[LinuxBIOS] Support for recent chipset and powerful desktop CPU
agarwal at videotron.ca
Thu Nov 30 22:28:51 CET 2006
>> The 6 month lifespan (approximately) of an off-the-shelf
>> Will your company allocate resources in the future to keep up with
>> LinuxBIOS ports for new boards or revs? It will be great if you do.
As most smaller companies, we need to distribute our resources carefully.
Currently, the most advantageous way for us for this particular project
(considering costs and time-to-market, among others) is to use off-the-shelf
hardware. We do realize the implications of that choice.
If the platform is successful, the next "revision" of the product would use
different components (motherboard and cpu, mainly), and yes, we would
support LinuxBIOS in this case and do whatever is needed to get our chosen
components to work with it. In fact, I came to this list with the idea of
hiring someone to get LinuxBIOS to work for our chosen components (and I
wrote about it in my first post), but hey, if someone wants to do it for
free, that's even better ;)
We will be glad to donate back to the LinuxBIOS community if our product has
the smallest success.
>> ... passive cooling system...
Passively cooled CPU would be nice, but that's not a requirement per se
right now. However, a passively cooled *motherboard*
(northbridge/southbridge) is a strong plus.
>> ... I just don't see this coming out of the box.
We have no problem in modifying the off-the-shelf hardware we chose, as long
as the bill fits our cost requirements.
Thanks for your comments and input.
From: Bari Ari [mailto:bari at onelabs.com]
Sent: Thursday, November 30, 2006 4:10 PM
To: Simon Labrecque
Cc: 'Vlad C.'; linuxbios at linuxbios.org
Subject: Re: [LinuxBIOS] Support for recent chipset and powerful desktop CPU
Simon Labrecque wrote:
> Good point. While it would be quite easy to add FireWire support through a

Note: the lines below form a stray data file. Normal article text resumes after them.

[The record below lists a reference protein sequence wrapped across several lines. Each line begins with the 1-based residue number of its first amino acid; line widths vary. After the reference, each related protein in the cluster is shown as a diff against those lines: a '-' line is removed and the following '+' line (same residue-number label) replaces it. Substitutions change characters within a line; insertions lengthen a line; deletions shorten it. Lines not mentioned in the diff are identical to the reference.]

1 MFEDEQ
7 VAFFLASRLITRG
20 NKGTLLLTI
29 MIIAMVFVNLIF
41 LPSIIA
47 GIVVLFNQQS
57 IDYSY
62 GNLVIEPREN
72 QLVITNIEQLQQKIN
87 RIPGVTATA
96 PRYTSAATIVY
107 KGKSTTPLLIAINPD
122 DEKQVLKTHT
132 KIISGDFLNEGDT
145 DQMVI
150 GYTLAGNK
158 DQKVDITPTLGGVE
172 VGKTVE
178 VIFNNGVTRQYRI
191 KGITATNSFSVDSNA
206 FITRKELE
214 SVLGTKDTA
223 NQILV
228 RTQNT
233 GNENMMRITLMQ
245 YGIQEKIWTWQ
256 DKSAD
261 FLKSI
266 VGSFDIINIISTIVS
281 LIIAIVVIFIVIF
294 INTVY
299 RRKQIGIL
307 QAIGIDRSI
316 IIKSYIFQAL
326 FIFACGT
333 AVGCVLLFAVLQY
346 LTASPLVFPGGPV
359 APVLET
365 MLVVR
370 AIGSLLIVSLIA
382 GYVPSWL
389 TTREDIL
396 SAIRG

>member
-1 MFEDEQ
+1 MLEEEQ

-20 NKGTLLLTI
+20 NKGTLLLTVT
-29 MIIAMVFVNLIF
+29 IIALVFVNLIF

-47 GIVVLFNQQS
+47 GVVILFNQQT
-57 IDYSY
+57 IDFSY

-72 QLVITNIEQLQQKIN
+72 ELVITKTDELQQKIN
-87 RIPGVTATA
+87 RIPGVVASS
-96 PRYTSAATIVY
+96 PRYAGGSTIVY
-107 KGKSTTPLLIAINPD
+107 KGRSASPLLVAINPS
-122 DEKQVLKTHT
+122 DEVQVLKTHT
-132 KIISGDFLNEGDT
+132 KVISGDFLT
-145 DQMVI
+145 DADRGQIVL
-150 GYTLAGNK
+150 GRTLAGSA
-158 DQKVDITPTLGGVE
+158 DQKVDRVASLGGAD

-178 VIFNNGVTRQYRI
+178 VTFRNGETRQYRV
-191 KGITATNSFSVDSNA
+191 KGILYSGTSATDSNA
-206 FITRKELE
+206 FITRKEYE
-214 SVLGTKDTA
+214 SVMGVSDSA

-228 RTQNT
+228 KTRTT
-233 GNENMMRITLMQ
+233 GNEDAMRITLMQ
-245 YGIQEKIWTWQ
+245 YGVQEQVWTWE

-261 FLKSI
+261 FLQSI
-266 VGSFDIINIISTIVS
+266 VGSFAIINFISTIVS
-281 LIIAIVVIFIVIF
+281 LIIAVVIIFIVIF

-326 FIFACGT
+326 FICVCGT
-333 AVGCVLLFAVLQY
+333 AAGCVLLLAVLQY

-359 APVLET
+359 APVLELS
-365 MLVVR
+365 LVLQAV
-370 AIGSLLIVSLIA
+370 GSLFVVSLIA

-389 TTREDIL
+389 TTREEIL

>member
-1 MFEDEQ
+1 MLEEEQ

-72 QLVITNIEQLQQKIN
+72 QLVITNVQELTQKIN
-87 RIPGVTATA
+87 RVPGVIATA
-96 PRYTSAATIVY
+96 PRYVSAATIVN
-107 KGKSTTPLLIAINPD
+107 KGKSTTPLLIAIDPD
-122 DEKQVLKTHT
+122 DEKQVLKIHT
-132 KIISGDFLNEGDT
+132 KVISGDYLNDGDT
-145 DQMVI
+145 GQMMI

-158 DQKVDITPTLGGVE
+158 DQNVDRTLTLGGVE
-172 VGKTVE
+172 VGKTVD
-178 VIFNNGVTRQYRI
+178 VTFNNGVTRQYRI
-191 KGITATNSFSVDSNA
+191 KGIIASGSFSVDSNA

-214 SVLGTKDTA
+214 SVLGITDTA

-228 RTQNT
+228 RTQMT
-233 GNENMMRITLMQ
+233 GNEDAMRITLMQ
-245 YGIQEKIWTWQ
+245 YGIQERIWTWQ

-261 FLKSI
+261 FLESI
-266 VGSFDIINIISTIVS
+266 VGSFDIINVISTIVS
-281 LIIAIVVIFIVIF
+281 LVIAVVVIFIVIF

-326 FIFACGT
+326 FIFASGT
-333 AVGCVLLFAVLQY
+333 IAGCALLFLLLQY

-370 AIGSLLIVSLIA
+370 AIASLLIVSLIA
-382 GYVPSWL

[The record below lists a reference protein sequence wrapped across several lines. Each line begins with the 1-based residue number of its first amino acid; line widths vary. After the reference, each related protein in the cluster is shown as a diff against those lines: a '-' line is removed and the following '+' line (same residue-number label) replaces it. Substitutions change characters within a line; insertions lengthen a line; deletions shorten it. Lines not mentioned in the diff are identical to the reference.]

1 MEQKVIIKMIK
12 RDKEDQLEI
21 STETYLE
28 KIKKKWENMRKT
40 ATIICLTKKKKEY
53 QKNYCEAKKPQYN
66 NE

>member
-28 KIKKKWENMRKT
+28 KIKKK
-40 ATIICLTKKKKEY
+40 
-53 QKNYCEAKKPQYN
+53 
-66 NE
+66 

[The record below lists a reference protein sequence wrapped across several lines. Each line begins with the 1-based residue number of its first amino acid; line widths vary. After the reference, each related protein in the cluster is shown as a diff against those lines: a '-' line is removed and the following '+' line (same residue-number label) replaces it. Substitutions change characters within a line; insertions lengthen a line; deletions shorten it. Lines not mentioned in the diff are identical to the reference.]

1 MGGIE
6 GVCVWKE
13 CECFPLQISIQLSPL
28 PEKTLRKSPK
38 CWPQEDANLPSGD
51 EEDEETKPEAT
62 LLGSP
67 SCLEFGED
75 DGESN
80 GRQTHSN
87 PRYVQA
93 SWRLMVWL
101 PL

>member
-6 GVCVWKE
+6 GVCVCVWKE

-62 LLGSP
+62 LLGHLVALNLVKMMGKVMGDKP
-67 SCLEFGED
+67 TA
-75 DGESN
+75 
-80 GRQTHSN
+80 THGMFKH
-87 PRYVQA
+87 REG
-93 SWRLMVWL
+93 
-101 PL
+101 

> PCI card, it sure would be nice to have support for it native to the
> The problem with the MSI K9N is that the Northbridge's passive cooler is
> said to get very, VERY hot, which might be problematic in our application
> noise (and therefore airflow) needs to be minimized.
> I haven't tested it personally though, but every review I read on the K9N
> seems to mention the heat issue. That's why I liked the Abit board in the
> first place; passively cooled, but with heat pipes and an easy way out for
> the heat.
> I guess we would need to test such a board in our "harsh" environment to
> know if it could survive there.
A few other points you may wish to consider are:
The 6 month lifespan (approximately) of an off-the-shelf. I'm not
against LinuxBIOS (I've been lurking on the list since 1999) but the
motherboard you pick today may be out of production by the time you go
Will your company allocate resources in the future to keep up with
LinuxBIOS ports for new boards or revs? It will be great if you do.
Hopefully MSI will also get onboard with LinuxBIOS and support this from
Your issues with thermal management are a bit off topic on this list,
but a 100% passively cooled AM2 designs are possible. We have done them.
I've never seen an off-the-shelf mainboard come with an entirely passive
cooling system for any cpu over a few (5-10) watts. You would however be
able to develop a passive cooling system for the K9N that use the <35 W
AM2 processors. I just don't see this coming out of the box.
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